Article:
It’s amazing how many people don’t know who Paul Sorvino is. I excitedly explained to almost everyone I know that I was getting to interview the screen legend and was met with blank stares and a “That’s nice.” It became increasingly obvious that only a few people recognize him by name, but most needed only one description: “He’s the man who can boss around De Niro, Pesci and Ray Liotta in ‘Goodfellas.'” Then come the smiles and nods. They remember.
As Sorvino says, “I have such an image of a mafioso, despite the fact (that) I’ve only played (that role in only) five or six out of about 100 films. But that’s where I got famous.”
His new film, “Mambo Italiano” (Samuel Goldwyn Films), is gaining steam by positive word of mouth. And Sorvino’s performance is one that will forever put a face with a name.
“Mambo Italiano” tackles the classic paradigm of old world versus new world. In it, an old-world Italian family father (Sorvino) discovers that his son and his friend are indeed homosexual. What proceeds is a comedic run through clashing ideologies.
In a recent Hatchet interview, Sorvino discussed the film and his numerous past projects.
Hatchet: Obviously the film was done in a manner of good, positive fun. Has there been any anxiousness related to potential backlash from the Italian community or any other community that is portrayed onscreen?
Paul Sorvino: Well, I haven’t felt any of that or heard any of that. I heard a couple of people before they saw it that said things. I know that some church people said something about it. But nothing official. The church people were talking about the ideas that the son was gay. It was something about an event they were running and it was a gay thing and the church is against homosexuality, which is a laugh and a half. But that’s all. There’s been nothing else that I’ve heard of. And this has just been one group of people that ran an event.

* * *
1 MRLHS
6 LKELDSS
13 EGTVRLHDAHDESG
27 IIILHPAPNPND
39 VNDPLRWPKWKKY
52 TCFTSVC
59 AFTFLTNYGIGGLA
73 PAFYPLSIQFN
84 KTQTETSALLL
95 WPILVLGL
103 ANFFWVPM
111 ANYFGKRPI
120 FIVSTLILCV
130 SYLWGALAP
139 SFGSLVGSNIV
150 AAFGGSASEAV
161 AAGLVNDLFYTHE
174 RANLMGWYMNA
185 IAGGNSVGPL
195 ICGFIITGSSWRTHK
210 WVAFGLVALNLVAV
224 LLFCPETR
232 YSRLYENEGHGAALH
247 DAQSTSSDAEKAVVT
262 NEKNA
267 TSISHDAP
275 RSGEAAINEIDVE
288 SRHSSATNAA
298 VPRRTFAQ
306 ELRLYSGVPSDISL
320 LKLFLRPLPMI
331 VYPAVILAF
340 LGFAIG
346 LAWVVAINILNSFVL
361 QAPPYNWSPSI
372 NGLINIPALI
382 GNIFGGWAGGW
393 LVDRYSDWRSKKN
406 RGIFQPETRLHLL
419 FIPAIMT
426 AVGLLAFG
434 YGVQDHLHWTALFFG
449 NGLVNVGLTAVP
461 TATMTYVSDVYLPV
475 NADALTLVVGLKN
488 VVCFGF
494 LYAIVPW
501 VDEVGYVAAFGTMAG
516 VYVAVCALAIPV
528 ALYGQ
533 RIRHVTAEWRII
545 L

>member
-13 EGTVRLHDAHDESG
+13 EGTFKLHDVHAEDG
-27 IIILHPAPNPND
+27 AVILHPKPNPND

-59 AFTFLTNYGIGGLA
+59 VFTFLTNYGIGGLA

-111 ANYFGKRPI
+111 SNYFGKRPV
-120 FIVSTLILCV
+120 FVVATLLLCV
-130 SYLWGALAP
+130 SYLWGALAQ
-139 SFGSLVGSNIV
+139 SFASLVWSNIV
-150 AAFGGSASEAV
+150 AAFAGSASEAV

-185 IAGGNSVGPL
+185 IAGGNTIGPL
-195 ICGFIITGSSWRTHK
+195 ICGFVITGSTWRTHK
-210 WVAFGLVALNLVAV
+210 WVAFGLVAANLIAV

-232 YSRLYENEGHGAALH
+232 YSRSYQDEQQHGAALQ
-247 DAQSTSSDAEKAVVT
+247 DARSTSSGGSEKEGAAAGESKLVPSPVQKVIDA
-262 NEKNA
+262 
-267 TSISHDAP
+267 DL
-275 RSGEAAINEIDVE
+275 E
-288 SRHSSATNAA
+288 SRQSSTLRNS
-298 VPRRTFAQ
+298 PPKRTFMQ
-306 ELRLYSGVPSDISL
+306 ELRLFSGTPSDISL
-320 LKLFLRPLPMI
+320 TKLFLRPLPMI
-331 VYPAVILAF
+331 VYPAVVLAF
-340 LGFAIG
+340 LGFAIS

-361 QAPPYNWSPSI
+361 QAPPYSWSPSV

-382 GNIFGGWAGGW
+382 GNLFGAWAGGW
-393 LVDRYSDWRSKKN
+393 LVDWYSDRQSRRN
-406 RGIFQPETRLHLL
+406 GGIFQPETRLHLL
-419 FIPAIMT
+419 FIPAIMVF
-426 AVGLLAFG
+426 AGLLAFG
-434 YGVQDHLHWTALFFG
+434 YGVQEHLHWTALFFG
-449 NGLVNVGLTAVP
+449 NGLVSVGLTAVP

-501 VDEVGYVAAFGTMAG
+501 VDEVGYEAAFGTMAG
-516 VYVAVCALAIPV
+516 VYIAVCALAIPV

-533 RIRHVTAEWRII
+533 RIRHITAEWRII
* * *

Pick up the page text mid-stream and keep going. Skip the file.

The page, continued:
H: What was it like being a veteran actor and working with a second-time director like Emile Gaudreault?
PS: Well, Emile was always ready to learn. But that doesn’t mean he’s a pushover. He’s got very good instincts, and you can see by the way he edited the movie that he’s very skillful. He’s got good instincts, he’s very skillful and he’s very smart. And so we worked together very well.
H: You’ve chosen some rather unconventional projects, like Baz Luhrman’s “Romeo + Juliet,” “Bulworth” and now “Mambo Italiano.” What is the attraction to less traditional projects?
PS: It’s hard to say. It just works out that way. It’s something that resonates inside me, and it’s time to work. I go to work. Baz Luhrman is very talented. And Warren Beatty, with whom I did “Bulworth,” is a very good friend. We’ve done three films together.
H: Of which work are you most proud?
PS: There was a movie I did for television called “Dummy,” where I played a deaf lawyer. I would say that one. I’d say, “Oh, God!” where I played the preacher, one of those phony kinds of preachers, and created a way of doing it which I see people imitating to this day. Which is kind of fun. Also, (playing the role of Henry) Kissinger in the movie “Nixon.” And also “Goodfellas.” There’s a number of things I like that I did. And the one I’ve just done, “Mambo Italiano.” I’m very proud of that for two reasons. One is because my performance has been edited exactly as I would have edited it myself. I very rarely can say that. The actor in movies is not an artist because he doesn’t decide on the final product. He’s just a craftsman. He just gives pieces and the director puts it together. In this case, and it is very rare, the director put my performance together the way I would have. So I can absolutely say that this is my performance, because that’s the way I would have wanted it. And unless you can say that you’re directing the piece, that almost never happens. So I’m very, very pleased about that. And I think I did some good work in something that I think people will like and will be surprised to see. It’s a terrific movie and people just don’t realize how good it is yet. But I think it’s gaining.